We went about life a little “backwards.” Houston and Brian [her Father in law] signed the agreement for the land about a year or so before we got married. I bought the camper with money I saved up from my side photography business. We entered the owner-financing agreement with Houston’s parents for an almost 50 acre tract of property for around $170,000. Split that in half and that is about $85,000 for 25 acres of mostly flat, farm land. Not too shabby in our area!
Since we have had the opportunity and about 3 years to make monthly payments (with no interest, per our agreement) we will be able to pay down about $15,000-$20,000 before we even take out a mortgage out on our future build. We hope to be completely debt free, including our home, land, cars, EVERYTHING by the time we turn 30.
Have you saved money since living this lifestyle?
YES! That is one of the main reasons we decided to take this route instead of just taking out a traditional mortgage from the get-go and going on about our merry way. We are slowly digging ourselves out of a hole that I’m sure most young people find themselves in these days by way of student loans, credit cards, car payments and medical bills.
I couldn’t imagine how slow our debt free journey would go if we had a mortgage right now or rent with expensive utilities and upkeep expenses. Life is just so simple in a multitude of ways. This lifestyle is so gratifying; it makes us feel humble and vulnerable at the same time. I can’t wait until we have accomplished our goals and we will finally put use to our FULL INCOME, to do whatever God calls us to do with it!
Please describe your daily life.
Our lives right now are extremely simple because of our living quarters. We all work and go to school during the day, most of us are gone for at least 12 hours a day. Right now it stinks, but all of this hard work will allow us to work from home in the future and REALLY get to enjoy our homestead!
We take turns taking showers in our little “out house” we built that has a full size 36” shower, stackable washer and dryer, vanity/sink combo and closet space. When we get home from work we normally let our little doggie out to play, while I am making dinner. Dinner is usually a crock-pot meal or some type of baked meat and a veggie. Our oven is so tiny we really can’t do much with it, so we keep meals simple. We typically eat dinners sitting on the edge of our bed with little TV dinner tables in front of us. We don’t have a couch or room for a table to eat at so sometimes we even stand. In the warmer months, we eat outside at a table where our whole family can sit together and fellowship. Throughout the week we will do mini bonfires after dinner.
Our bed is in our living room so we normally will sit and read for a little while. Then we sleep, wake up the next morning and do it all over again. Our weekends are spent working outside, clearing property, resting and resetting our lives for the next week to make it easier on ourselves.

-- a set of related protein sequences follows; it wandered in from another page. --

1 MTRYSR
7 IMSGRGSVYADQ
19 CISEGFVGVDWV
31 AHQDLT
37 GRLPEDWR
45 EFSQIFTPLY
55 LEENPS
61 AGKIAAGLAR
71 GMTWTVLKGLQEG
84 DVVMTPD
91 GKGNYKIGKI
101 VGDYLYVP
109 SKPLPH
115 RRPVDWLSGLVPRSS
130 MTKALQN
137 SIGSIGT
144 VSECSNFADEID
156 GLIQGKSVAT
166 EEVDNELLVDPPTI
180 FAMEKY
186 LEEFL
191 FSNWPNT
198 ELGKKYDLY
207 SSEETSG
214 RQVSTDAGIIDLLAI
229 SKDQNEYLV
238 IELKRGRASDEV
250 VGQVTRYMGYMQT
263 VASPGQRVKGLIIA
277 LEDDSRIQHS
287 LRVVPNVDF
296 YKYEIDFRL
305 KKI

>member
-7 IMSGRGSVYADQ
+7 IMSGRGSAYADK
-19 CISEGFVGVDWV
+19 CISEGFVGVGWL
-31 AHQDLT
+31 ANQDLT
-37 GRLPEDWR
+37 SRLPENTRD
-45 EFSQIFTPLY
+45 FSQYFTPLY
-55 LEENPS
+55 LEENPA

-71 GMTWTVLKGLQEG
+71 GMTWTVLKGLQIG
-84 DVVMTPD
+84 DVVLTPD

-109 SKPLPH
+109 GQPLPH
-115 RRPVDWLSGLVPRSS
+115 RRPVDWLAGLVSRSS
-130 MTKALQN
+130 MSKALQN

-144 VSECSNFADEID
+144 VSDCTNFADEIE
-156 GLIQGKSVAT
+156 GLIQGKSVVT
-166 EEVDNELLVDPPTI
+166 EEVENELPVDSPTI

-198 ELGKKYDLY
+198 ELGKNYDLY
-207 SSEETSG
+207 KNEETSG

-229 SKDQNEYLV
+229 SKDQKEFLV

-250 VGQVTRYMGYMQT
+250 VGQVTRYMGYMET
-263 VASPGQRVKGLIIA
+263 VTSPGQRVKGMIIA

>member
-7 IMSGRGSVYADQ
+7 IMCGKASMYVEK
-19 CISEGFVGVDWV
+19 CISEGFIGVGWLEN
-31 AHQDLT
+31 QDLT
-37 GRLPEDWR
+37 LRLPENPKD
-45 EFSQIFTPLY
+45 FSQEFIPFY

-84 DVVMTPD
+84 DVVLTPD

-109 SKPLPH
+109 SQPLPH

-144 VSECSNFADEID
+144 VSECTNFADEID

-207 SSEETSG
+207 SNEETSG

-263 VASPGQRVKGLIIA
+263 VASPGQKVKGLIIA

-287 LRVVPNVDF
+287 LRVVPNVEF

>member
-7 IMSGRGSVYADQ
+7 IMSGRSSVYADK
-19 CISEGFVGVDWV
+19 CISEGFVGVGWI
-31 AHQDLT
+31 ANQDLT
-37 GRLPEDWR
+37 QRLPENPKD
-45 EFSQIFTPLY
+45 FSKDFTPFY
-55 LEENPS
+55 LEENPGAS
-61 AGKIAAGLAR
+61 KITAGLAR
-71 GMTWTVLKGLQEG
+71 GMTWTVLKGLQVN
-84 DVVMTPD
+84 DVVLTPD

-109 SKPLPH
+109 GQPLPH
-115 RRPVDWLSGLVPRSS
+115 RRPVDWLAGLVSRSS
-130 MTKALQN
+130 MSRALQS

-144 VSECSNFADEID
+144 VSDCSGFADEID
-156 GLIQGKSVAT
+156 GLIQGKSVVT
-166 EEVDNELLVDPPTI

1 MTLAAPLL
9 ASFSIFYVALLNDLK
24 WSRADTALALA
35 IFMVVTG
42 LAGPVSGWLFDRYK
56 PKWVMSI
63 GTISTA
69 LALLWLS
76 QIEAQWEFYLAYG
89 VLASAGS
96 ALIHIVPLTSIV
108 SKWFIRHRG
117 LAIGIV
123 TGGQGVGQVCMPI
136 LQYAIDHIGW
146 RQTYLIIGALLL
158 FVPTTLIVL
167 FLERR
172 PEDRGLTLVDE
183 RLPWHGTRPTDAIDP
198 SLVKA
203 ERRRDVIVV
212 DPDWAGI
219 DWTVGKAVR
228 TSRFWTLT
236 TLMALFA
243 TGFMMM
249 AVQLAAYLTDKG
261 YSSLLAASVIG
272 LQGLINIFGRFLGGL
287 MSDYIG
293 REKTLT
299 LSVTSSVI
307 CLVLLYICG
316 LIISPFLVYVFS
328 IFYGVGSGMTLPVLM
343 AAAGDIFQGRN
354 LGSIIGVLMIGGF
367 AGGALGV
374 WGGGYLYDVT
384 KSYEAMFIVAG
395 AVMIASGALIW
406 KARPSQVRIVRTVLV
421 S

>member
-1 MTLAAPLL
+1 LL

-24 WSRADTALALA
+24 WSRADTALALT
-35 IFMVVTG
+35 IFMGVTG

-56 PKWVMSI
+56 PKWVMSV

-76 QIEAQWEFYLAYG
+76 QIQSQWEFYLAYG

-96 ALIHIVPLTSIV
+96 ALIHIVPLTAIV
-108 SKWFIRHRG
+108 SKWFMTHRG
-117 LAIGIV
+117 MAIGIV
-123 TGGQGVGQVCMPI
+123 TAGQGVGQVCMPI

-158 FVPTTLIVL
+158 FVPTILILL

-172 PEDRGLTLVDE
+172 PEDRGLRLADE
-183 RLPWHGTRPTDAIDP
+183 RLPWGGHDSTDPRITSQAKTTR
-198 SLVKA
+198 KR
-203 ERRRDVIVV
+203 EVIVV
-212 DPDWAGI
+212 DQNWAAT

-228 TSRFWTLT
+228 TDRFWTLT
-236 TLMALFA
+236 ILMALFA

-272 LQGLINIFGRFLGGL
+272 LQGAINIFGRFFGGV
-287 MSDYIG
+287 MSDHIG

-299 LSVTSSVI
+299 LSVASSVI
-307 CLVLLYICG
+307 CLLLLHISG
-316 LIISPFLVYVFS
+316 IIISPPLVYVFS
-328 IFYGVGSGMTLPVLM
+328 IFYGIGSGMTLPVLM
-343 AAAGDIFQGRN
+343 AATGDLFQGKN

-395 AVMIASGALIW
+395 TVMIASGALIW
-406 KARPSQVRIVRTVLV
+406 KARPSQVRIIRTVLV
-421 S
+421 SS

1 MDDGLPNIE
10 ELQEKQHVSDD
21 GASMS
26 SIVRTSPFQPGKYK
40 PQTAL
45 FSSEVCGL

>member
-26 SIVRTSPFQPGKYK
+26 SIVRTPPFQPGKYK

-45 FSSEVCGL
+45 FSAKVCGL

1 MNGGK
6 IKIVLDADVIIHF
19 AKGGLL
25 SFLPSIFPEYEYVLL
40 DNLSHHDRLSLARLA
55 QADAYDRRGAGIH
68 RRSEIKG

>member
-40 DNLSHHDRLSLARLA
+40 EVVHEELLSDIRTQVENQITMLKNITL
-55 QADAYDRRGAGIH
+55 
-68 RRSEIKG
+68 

What is your favorite part of your home?
How cozy and quaint it is. Most people look at me like I have three heads when I tell them where and how we live, but our home is ours. It is what we have adapted to in order to reach some very important goals of ours. It is a drastic change from what we had done in the past, but sometimes your system needs drastic shock to clear out all the junk and see clearly!
What is the best part about living in your home? The worst part?
LIFE IS SIMPLE AND TO THE POINT! I think the human race is presented with too many choices and the act of choosing becomes sensory overload. You spend all of your time choosing instead of doing. Can I get an AMEN?!? We have so many choices to make that we stress ourselves out over choosing the “right” one each and every time. I never realized how much of my life was spent on making menial choices until I moved into our camper and experienced the freedom of this lifestyle.
What advice do you have for other people who want to live a similar lifestyle?
JUST DO IT. The hardest part is making the decision and following through with it. Be prepared to sacrifice things that you think you “need.” I would also tell them to make informed decisions and do their homework before jumping into it. Make sure you are asking people who have done this before what to do and the best way to do it. Research, read and educate yourself on the pros and cons to see if you really want to take this step in life. Make sure you want this with all of our heart because this journey would be extremely taxing on our husband and wife relationship if we weren’t on the same page. Emotions are heightened, space is limited and you each need to know how to control and adapt yourselves. Lastly, WANT BETTER FOR YOURSELF AND YOUR FAMILY. That is the reason. Point. Blank. Period. Why we started. I grew up in a mill town where my mom was a waitress and my dad was a truck driver. They are 52 years old and my dad is still trucking with 22 payments away from paying off their home. I want our family tree to get away from paycheck-to-paycheck living.
Do you live in a tiny house, Airstream, camper or RV? Do you simply live “unconventionally?” I’d love to chat. Email me to be featured in future posts.